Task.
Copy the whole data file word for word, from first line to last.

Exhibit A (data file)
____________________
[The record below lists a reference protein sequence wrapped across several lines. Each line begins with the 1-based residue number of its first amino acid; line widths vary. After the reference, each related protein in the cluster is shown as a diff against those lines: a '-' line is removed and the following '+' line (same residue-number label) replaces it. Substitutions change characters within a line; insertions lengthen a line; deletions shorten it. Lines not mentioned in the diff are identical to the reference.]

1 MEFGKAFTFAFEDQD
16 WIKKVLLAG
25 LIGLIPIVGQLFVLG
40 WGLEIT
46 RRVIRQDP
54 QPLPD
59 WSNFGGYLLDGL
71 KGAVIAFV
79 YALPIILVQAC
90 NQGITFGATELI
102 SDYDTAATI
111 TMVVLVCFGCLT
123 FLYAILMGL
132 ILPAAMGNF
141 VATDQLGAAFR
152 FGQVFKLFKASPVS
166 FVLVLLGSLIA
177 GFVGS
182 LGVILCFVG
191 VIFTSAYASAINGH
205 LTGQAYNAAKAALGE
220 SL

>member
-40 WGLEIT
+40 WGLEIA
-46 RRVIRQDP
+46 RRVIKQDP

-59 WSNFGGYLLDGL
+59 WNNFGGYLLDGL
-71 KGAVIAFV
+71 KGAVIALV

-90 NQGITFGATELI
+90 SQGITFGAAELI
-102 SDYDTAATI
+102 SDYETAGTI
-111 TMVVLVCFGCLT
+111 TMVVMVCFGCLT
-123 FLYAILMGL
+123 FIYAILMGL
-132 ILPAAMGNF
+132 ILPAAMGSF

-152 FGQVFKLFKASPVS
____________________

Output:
[The record below lists a reference protein sequence wrapped across several lines. Each line begins with the 1-based residue number of its first amino acid; line widths vary. After the reference, each related protein in the cluster is shown as a diff against those lines: a '-' line is removed and the following '+' line (same residue-number label) replaces it. Substitutions change characters within a line; insertions lengthen a line; deletions shorten it. Lines not mentioned in the diff are identical to the reference.]

1 MEFGKAFTFAFEDQD
16 WIKKVLLAG
25 LIGLIPIVGQLFVLG
40 WGLEIT
46 RRVIRQDP
54 QPLPD
59 WSNFGGYLLDGL
71 KGAVIAFV
79 YALPIILVQAC
90 NQGITFGATELI
102 SDYDTAATI
111 TMVVLVCFGCLT
123 FLYAILMGL
132 ILPAAMGNF
141 VATDQLGAAFR
152 FGQVFKLFKASPVS
166 FVLVLLGSLIA
177 GFVGS
182 LGVILCFVG
191 VIFTSAYASAINGH
205 LTGQAYNAAKAALGE
220 SL

>member
-40 WGLEIT
+40 WGLEIA
-46 RRVIRQDP
+46 RRVIKQDP

-59 WSNFGGYLLDGL
+59 WNNFGGYLLDGL
-71 KGAVIAFV
+71 KGAVIALV

-90 NQGITFGATELI
+90 SQGITFGAAELI
-102 SDYDTAATI
+102 SDYETAGTI
-111 TMVVLVCFGCLT
+111 TMVVMVCFGCLT
-123 FLYAILMGL
+123 FIYAILMGL
-132 ILPAAMGNF
+132 ILPAAMGSF

-152 FGQVFKLFKASPVS